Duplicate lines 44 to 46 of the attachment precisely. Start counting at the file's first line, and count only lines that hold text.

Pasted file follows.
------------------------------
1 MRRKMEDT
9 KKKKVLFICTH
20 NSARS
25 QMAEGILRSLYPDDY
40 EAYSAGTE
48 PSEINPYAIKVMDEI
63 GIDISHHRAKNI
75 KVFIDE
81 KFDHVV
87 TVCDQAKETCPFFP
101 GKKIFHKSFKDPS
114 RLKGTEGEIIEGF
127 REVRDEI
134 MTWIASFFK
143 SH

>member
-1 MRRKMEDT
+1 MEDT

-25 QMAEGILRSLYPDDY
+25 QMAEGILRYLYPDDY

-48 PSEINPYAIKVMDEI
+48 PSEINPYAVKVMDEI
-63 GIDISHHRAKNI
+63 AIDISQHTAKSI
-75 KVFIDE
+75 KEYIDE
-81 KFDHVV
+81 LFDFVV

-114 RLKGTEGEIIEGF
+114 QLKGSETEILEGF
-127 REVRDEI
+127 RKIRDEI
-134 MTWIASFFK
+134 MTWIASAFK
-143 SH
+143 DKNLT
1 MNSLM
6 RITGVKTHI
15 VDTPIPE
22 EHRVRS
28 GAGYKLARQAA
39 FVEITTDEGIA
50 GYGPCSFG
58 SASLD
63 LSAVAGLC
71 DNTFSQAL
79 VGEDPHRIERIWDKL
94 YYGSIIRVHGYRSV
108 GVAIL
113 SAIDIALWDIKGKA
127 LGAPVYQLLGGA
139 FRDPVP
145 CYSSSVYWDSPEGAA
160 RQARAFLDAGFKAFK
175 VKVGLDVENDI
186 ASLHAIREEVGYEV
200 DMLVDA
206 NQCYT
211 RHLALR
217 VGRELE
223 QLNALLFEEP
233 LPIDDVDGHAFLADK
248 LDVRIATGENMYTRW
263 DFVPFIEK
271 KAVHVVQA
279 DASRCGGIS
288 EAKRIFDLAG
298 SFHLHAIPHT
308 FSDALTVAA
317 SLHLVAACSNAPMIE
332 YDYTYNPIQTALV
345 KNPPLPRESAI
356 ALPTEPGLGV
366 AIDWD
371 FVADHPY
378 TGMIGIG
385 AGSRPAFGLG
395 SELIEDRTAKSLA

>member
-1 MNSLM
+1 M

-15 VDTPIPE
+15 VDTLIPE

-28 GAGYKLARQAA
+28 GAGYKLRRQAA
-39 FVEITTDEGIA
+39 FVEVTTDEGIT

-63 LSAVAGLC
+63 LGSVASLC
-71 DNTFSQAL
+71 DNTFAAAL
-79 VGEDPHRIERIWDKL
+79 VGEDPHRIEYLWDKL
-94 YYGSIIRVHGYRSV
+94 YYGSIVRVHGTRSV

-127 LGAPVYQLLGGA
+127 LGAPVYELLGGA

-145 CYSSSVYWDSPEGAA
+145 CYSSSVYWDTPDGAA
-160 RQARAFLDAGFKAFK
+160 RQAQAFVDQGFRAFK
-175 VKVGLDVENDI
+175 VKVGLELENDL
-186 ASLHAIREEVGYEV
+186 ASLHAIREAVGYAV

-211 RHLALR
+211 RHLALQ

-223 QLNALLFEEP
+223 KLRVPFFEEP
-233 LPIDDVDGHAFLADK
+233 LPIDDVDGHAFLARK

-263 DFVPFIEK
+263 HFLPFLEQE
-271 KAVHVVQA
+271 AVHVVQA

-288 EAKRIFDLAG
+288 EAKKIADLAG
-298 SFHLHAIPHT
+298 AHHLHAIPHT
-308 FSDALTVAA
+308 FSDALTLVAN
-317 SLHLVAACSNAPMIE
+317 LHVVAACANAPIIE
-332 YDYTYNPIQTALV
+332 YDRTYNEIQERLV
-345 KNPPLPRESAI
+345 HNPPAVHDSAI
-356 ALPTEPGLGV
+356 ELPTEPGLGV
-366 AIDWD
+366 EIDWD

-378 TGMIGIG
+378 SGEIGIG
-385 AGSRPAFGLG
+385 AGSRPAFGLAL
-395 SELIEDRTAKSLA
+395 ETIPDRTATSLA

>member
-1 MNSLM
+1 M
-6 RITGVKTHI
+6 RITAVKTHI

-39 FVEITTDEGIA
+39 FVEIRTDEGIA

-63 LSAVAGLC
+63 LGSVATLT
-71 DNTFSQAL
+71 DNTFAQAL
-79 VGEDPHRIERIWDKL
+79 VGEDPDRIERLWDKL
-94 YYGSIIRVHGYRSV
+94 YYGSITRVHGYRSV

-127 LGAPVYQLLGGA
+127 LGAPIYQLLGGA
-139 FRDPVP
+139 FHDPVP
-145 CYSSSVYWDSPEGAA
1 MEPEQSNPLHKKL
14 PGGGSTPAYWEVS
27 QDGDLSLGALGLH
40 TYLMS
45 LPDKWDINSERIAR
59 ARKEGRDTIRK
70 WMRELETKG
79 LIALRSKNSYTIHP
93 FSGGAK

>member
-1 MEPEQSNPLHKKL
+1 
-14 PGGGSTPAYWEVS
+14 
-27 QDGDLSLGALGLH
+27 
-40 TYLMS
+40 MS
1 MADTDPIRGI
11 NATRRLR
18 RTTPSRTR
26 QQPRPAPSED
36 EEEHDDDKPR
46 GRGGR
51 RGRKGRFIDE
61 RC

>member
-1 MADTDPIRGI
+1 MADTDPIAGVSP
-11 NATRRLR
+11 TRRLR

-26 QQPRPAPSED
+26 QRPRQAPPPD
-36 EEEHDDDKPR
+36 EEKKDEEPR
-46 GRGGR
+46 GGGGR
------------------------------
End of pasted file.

58 SASLD
63 LSAVAGLC
71 DNTFSQAL